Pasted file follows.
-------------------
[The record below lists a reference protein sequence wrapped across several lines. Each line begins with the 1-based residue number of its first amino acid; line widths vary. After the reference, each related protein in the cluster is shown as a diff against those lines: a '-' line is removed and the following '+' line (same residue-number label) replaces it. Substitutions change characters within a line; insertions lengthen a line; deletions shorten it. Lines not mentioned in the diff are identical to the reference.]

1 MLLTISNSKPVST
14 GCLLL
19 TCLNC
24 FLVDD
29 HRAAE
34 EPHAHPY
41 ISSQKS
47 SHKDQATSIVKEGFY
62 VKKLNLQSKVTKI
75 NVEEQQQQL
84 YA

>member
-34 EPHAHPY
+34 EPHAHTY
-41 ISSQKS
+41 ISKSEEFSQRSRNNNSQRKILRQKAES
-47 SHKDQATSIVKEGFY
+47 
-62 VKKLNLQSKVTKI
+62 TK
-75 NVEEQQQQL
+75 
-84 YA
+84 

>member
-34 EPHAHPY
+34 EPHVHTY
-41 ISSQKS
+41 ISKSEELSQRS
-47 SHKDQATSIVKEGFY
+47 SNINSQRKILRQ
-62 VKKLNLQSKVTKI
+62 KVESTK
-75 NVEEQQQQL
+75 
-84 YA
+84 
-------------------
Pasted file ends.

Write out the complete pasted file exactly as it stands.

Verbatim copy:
[The record below lists a reference protein sequence wrapped across several lines. Each line begins with the 1-based residue number of its first amino acid; line widths vary. After the reference, each related protein in the cluster is shown as a diff against those lines: a '-' line is removed and the following '+' line (same residue-number label) replaces it. Substitutions change characters within a line; insertions lengthen a line; deletions shorten it. Lines not mentioned in the diff are identical to the reference.]

1 MLLTISNSKPVST
14 GCLLL
19 TCLNC
24 FLVDD
29 HRAAE
34 EPHAHPY
41 ISSQKS
47 SHKDQATSIVKEGFY
62 VKKLNLQSKVTKI
75 NVEEQQQQL
84 YA

>member
-34 EPHAHPY
+34 EPHAHTY
-41 ISSQKS
+41 ISKSEEFSQRSRNNNSQRKILRQKAES
-47 SHKDQATSIVKEGFY
+47 
-62 VKKLNLQSKVTKI
+62 TK
-75 NVEEQQQQL
+75 
-84 YA
+84 

>member
-34 EPHAHPY
+34 EPHVHTY
-41 ISSQKS
+41 ISKSEELSQRS
-47 SHKDQATSIVKEGFY
+47 SNINSQRKILRQ
-62 VKKLNLQSKVTKI
+62 KVESTK
-75 NVEEQQQQL
+75 
-84 YA
+84 